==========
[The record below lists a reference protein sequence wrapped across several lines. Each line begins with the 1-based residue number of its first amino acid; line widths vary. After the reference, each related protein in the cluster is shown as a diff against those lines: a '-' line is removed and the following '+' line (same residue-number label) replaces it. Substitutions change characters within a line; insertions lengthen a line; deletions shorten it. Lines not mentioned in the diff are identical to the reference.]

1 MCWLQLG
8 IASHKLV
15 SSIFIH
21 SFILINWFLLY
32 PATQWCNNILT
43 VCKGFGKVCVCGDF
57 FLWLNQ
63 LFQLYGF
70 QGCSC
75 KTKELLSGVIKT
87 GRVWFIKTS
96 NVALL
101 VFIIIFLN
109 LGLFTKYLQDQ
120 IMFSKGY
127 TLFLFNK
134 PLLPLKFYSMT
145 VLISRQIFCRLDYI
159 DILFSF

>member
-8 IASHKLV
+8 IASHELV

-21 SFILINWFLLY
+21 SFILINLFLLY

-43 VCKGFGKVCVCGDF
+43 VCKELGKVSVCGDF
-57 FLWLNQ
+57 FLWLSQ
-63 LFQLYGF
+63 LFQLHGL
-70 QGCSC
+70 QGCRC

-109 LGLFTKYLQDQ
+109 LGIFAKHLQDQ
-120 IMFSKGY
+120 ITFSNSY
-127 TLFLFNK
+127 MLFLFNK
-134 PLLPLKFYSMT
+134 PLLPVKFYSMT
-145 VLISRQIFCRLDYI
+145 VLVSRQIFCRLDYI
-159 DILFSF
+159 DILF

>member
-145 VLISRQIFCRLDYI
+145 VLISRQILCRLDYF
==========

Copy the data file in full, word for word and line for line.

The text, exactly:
[The record below lists a reference protein sequence wrapped across several lines. Each line begins with the 1-based residue number of its first amino acid; line widths vary. After the reference, each related protein in the cluster is shown as a diff against those lines: a '-' line is removed and the following '+' line (same residue-number label) replaces it. Substitutions change characters within a line; insertions lengthen a line; deletions shorten it. Lines not mentioned in the diff are identical to the reference.]

1 MCWLQLG
8 IASHKLV
15 SSIFIH
21 SFILINWFLLY
32 PATQWCNNILT
43 VCKGFGKVCVCGDF
57 FLWLNQ
63 LFQLYGF
70 QGCSC
75 KTKELLSGVIKT
87 GRVWFIKTS
96 NVALL
101 VFIIIFLN
109 LGLFTKYLQDQ
120 IMFSKGY
127 TLFLFNK
134 PLLPLKFYSMT
145 VLISRQIFCRLDYI
159 DILFSF

>member
-8 IASHKLV
+8 IASHELV

-21 SFILINWFLLY
+21 SFILINLFLLY

-43 VCKGFGKVCVCGDF
+43 VCKELGKVSVCGDF
-57 FLWLNQ
+57 FLWLSQ
-63 LFQLYGF
+63 LFQLHGL
-70 QGCSC
+70 QGCRC

-109 LGLFTKYLQDQ
+109 LGIFAKHLQDQ
-120 IMFSKGY
+120 ITFSNSY
-127 TLFLFNK
+127 MLFLFNK
-134 PLLPLKFYSMT
+134 PLLPVKFYSMT
-145 VLISRQIFCRLDYI
+145 VLVSRQIFCRLDYI
-159 DILFSF
+159 DILF

>member
-145 VLISRQIFCRLDYI
+145 VLISRQILCRLDYF